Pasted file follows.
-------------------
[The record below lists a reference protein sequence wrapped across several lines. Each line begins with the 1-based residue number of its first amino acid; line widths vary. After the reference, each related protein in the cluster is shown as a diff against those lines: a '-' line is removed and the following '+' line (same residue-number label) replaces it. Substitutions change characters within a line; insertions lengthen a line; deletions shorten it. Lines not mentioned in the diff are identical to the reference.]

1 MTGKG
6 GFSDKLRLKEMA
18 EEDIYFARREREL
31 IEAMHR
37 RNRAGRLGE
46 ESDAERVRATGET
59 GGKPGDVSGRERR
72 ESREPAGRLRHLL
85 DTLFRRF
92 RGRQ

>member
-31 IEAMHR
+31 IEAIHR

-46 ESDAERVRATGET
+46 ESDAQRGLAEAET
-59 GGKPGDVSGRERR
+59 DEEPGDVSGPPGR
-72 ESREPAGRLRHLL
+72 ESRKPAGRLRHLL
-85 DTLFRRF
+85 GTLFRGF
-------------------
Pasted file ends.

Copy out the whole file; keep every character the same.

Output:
[The record below lists a reference protein sequence wrapped across several lines. Each line begins with the 1-based residue number of its first amino acid; line widths vary. After the reference, each related protein in the cluster is shown as a diff against those lines: a '-' line is removed and the following '+' line (same residue-number label) replaces it. Substitutions change characters within a line; insertions lengthen a line; deletions shorten it. Lines not mentioned in the diff are identical to the reference.]

1 MTGKG
6 GFSDKLRLKEMA
18 EEDIYFARREREL
31 IEAMHR
37 RNRAGRLGE
46 ESDAERVRATGET
59 GGKPGDVSGRERR
72 ESREPAGRLRHLL
85 DTLFRRF
92 RGRQ

>member
-31 IEAMHR
+31 IEAIHR

-46 ESDAERVRATGET
+46 ESDAQRGLAEAET
-59 GGKPGDVSGRERR
+59 DEEPGDVSGPPGR
-72 ESREPAGRLRHLL
+72 ESRKPAGRLRHLL
-85 DTLFRRF
+85 GTLFRGF